Radiation therapy for AML
Also known as radiotherapy, radiation therapy uses targeted radiation to kill or damage cancer cells so they cannot grow, multiply or spread. The radiation is usually in the form of x-ray beams.
Radiation therapy is not often used for acute myeloid leukaemia (AML). However, it may be recommended for AML that has spread, or is likely to spread, to the brain and spine. It is also sometimes given to the whole body (total body irradiation) before a stem cell transplant.
For more on this, see our general section on Radiation therapy.
It’s taken me a number of years to get my stamina back to where I feel like I’m not constantly lacking energy. That’s something I’ll have to deal with for a while, but at least I’m healthy now.—Kim
Video: What is radiation therapy?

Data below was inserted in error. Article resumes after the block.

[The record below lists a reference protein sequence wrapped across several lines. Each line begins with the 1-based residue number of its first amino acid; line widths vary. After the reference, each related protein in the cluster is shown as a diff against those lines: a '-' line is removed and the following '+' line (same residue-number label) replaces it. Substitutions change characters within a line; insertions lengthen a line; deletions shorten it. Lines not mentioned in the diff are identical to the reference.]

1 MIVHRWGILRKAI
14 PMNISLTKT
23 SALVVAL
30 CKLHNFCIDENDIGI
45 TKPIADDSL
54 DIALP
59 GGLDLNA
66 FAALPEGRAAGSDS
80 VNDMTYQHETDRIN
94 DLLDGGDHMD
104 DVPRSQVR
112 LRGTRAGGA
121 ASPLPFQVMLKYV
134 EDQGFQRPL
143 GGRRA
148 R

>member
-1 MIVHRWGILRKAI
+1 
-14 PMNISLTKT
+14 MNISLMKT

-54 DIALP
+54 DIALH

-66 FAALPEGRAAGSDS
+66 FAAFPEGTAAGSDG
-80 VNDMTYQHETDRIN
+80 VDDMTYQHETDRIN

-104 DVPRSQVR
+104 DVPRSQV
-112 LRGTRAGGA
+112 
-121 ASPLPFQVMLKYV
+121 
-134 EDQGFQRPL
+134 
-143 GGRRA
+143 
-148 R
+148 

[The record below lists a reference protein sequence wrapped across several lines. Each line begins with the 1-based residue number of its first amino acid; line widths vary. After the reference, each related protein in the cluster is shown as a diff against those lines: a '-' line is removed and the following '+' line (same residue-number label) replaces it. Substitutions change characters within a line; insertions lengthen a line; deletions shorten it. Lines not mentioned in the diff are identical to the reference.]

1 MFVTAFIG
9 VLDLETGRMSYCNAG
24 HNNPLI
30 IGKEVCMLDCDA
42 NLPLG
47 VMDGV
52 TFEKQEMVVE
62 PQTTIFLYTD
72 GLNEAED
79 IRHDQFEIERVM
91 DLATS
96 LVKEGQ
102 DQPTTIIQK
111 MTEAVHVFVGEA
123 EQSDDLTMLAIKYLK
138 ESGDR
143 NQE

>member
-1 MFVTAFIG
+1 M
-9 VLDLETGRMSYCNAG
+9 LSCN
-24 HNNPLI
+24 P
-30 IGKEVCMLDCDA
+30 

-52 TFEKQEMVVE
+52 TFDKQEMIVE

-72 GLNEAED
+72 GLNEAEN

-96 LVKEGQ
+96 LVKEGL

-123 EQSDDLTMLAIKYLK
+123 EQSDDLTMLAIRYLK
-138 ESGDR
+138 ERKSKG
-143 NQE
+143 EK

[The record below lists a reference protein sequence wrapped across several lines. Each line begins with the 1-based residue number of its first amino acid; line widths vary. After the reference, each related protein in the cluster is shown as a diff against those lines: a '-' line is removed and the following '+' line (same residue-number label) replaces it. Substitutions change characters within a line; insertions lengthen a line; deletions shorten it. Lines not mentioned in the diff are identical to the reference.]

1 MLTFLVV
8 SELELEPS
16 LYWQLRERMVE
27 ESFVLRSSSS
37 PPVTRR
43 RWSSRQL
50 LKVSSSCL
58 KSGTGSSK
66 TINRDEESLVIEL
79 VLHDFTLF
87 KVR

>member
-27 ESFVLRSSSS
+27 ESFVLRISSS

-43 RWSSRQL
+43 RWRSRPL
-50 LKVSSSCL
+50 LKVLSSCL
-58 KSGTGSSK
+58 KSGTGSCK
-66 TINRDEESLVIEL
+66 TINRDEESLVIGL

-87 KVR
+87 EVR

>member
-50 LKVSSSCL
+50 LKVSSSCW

A/Prof John Moore (Conjoint UNSW), Senior Staff Specialist Haematology, Department of Haematology and Bone Marrow Transplant, Kinghorn Cancer Centre, St Vincent’s Hospital; Glynda Blomson, Consumer; Kevin Bloom, Senior Social Worker, Haematology and Bone Marrow Transplant, Royal North Shore Hospital; Sharon Frazer, Consumer; Prof Angela Hong, Radiation Oncologist, Chris O’Brien Lifehouse, and Clinical Professor, The University of Sydney; Yvonne King, 13 11 20 Consultant, Cancer Council NSW; Karen Maddock, Clinical Nurse Consultant – Haematology, Westmead Hospital.
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